Description of a Mongoose

By E. Anne Hunter

Anup Shah/Photodisc/Getty Images

The mongoose is a petite but voracious carnivore found in much of Africa and parts of Asia. There are over 30 different species of mongooses -- including the popular meerkat -- all with long, lean bodies and pointed snouts. Some species lead solitary lives, while others engage in communal behaviors, benefiting from group defense and foraging. Their diets are richly varied and mongooses are known for their hunting skills.

Physical Characteristics

All species of mongoose are long and thin, somewhat similar to weasels, with short legs and pointed snouts. The smallest species of African mongoose -- the dwarf mongoose -- is just 7 inches in length, while the Egyptian mongoose is the largest at nearly 2 feet. Their tails are long as well, measuring from 6 to 21 inches. A mongoose’s fur coloration also varies by species, with some solid brown or gray and some with stripes on their bodies, like the banded mongoose, or tails, like the Malagasy ring-tailed mongoose.

Behavior

Some species of mongoose, such as the meerkat and the banded mongoose, live in large social groups of up to 30 or 40 individuals. These mongooses use social behaviors and hierarchies to breed, defend themselves and improve their hunting capacity. Other mongooses, like the Egyptian and Malagasy ring-tailed, live in pairs, small families or alone. All mongooses are known to be creative in hunting prey, and many are quite bold.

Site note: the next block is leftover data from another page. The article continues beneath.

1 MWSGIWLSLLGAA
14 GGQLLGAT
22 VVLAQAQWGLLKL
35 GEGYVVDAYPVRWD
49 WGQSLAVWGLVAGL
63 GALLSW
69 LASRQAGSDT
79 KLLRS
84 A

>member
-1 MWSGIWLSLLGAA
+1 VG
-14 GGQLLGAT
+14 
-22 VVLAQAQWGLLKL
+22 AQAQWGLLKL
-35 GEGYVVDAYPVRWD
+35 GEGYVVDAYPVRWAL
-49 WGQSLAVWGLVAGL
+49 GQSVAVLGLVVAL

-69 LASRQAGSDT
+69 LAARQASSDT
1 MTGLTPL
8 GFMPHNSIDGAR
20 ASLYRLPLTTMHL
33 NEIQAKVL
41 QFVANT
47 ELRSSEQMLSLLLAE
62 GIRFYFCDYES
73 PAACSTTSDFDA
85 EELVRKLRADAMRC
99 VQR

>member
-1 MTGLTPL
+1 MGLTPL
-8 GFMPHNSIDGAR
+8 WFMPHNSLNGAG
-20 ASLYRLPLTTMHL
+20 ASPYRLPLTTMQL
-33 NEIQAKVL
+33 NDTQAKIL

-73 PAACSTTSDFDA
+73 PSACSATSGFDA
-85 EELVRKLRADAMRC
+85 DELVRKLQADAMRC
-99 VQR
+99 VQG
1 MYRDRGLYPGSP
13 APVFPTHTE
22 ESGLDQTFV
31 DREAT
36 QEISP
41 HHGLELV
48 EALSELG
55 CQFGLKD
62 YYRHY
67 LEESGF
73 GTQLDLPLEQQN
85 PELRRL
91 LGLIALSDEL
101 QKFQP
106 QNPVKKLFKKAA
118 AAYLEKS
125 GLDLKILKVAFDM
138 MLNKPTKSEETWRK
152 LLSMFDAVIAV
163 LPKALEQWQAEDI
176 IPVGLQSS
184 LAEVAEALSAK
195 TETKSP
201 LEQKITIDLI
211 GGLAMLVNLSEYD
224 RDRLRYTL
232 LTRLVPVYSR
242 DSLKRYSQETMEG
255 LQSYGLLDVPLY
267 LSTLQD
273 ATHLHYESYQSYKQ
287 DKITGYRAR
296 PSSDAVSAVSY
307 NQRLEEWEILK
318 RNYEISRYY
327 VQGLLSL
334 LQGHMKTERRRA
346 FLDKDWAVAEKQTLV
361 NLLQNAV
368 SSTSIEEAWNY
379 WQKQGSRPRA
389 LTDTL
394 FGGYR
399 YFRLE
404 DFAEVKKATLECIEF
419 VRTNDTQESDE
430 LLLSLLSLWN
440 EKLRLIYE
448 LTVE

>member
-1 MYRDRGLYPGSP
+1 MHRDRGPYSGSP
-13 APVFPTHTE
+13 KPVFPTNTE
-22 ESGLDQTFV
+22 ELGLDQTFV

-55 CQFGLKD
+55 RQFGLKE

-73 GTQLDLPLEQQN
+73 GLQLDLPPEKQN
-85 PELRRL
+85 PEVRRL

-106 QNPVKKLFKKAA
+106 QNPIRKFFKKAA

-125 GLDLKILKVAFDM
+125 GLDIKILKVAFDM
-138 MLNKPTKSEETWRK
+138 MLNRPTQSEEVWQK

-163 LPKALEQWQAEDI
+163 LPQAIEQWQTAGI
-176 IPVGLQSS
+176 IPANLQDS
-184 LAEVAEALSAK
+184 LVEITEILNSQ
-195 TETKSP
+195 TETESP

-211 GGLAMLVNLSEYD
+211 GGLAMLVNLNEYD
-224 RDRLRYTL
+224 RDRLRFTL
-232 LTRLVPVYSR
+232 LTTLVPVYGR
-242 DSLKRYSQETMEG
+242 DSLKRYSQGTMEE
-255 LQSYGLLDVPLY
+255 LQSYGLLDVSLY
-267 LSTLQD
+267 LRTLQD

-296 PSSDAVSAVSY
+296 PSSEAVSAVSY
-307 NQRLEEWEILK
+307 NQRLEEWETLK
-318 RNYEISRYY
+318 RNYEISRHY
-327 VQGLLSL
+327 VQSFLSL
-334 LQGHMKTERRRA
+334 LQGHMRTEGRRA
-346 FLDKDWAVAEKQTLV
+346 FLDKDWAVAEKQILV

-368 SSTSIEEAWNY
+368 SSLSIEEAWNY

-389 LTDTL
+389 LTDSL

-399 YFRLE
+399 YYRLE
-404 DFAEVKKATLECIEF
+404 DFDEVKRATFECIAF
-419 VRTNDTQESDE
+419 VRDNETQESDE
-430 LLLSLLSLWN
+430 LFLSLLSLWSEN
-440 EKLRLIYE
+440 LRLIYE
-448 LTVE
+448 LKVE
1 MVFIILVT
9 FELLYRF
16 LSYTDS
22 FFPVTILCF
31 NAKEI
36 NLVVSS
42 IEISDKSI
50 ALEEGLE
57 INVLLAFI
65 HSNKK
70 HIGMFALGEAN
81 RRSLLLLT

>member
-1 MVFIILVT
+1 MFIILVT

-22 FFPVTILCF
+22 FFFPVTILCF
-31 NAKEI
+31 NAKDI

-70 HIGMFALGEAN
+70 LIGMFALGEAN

Habitat

Mongooses inhabit most of the African continent as well as much of southern Asia, typically enjoying hot, desert climates. To keep cool, desert-dwelling mongooses like the meerkat and banded mongoose live in burrows or dens, emerging at daybreak but resting during the hottest part of the day. Select species prefer a wetter climate, such as the Malagasy ring-tailed mongoose, which inhabits the forests of Madagascar in vast numbers.

Diet

For their diminutive size, mongooses are hearty predators with creative, often bold, hunting skills. Most species eat rodents, reptiles and frogs, birds and insects, and some will supplement their primarily carnivorous diet with fruit or other plant material. The dwarf mongoose, with its particularly small size, eats primarily insects and spiders, while larger species, like the Egyptian mongoose, subsist on bigger prey including birds and mammals. Though mongooses are famously known to attack venomous snakes, such attacks are defensive and such snakes are not typically part of the mongoose diet.

Photo Credits

  • Anup Shah/Photodisc/Getty Images

Author

E. Anne Hunter has more than a decade of experience in education, with a focus on visual design and instructional technology. She holds a master's degree in education. Hunter has contributed to several professional publications, covering education, design, music and fitness, among other topics.